Me and my advance reading copy, taken from my good side.
The sight of a thick, yellow envelope postmarked from Montreal usually means a happy day for me. It’s mail from my publisher, Linda Leith. The most recent envelope was closed around an advance reading copy of my unreleased novel, Love Letters of the Angels of Death. I was as happy to see it as I can get without crying.
The same week, my brand new writers’ group had its first meeting. Each of the members was invited to bring “one or two pages” of work to read aloud. The timing was perfect. Here was a small, low stakes environment where I could make an early attempt at reading my novel in public.
It sounded easy. As long as it’s all talk — no singing or yodeling involved — I’m comfortable with my own vocal performance skills. I already had the chops I needed to do a reading from my novel. All that was left for me to do was pick a short section out of the book, read through it once, jam the pretty new book into my purse, and show up at the meeting as if I do this kind of thing every day.
The first step — choosing a selection — was harder than I thought it would be. I’m ginger with other people’s time so I wanted to be sure I read something I could end neatly when I reached the equivalent of the roughly two 8.5×11” sized pages I’d been invited to share. It meant simply reading the first chapter of the book wasn’t an option. I also wanted to avoid spoilers, which meant the last third of the book was off limits and I had to be careful about what I chose from the middle.
And then there was one more consideration. I wanted to read something gripping. But it also had to be something that would not make me cry. If you know me, you know that’s asking a lot of myself.
I may have held it together the day I found the ARC of my book in the mail, but I can still call myself an easy crier. It’s awful. I hate it. Everyone hates it (especially my teenaged sons). I am such an easy crier that my own novel – a story I wrote myself – still makes me sniffle two years after I’ve finished writing it. The last sentence in it is only two words long and it makes me choke into tears almost every time I look at it.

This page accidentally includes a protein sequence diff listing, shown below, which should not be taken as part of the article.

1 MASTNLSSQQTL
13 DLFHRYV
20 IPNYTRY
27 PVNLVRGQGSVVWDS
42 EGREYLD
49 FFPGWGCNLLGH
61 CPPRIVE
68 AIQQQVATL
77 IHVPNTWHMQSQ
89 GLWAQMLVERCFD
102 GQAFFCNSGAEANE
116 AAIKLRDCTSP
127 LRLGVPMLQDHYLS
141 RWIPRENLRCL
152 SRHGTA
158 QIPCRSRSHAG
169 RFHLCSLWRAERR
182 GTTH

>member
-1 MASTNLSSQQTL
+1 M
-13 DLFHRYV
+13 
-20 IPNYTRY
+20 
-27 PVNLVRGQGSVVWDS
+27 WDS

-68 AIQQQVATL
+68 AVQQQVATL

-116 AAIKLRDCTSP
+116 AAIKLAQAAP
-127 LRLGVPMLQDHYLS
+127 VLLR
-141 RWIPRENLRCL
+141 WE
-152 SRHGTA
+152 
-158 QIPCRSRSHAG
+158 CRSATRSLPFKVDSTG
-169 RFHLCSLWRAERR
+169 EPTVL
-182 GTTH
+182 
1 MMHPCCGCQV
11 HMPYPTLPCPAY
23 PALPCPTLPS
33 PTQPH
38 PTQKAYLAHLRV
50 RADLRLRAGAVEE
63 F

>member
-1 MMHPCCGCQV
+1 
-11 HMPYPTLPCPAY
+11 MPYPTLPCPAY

Don’t misunderstand. I am not emotionally delicate. I react with appropriate sorrow when something terrible happens but I’ve never struggled with enduring feelings of depression or anything crippling or frightening. Alarming as it may be, I simply relieve tension best by crying. And it’s not just negative tension. It’s the positive too. When a stranger stopped on the Alberta Autobahn and helped me change my flat tire last month, I was so touched by his kindness I could hardly speak to him. I knew if I loosened up, I’d start crying. Stupid crying – or even just the dread of ending up crying — it taints most of my best moments.
I guess I should be grateful my emotional depressurization system isn’t any more complicated than simply opening the valves of my tear ducts. It’s a fine mechanism in private but in public it’s an embarrassing mess.
Back to the book: chapter nine was where I found what I was looking for. I chose a main character’s quick flashback to a bad teenaged romance. That was my selection – the very first part of my novel I would ever read aloud in public. I’ve always thought the passage was strong. It has everything except something to cry about.
Still, when the time came to read it to a room full of friendly, un-threatening writers, I felt shaky and unnecessarily emotional anyway. And when I was finished, I was a little mad at myself for being too high strung to read it exactly the way I had wanted to. I’m experienced in speaking about many things. But my novel isn’t one of them – not yet. I’m still cagey and protective when it comes to my book and the secret well inside me that it sprang from in the beginning.
Here is yet another aspect of this career as a novelist that I hadn’t anticipated. Once again, writing the book wasn’t enough. I guess I need to become slick, smooth, and professional at reading my novel out loud. Even though its opening chapter is a little long and a lot emotional, I need be able to chew up it until I can recite it with a fluent, steady voice. I need to hone my reading until those two tight passages where it’s easy for me to get overwhelmed don’t squeeze me anymore. I will transform myself into a flesh and blood book-on-tape. There – I’ve decided.
“No,” one of the nice Nancies (there are two of them) from the writing group gently protested, “the fact that your book means so much to you made it mean more to me.”
And with that, I’m weeping all the way back to where I started. Dang it, Nancy.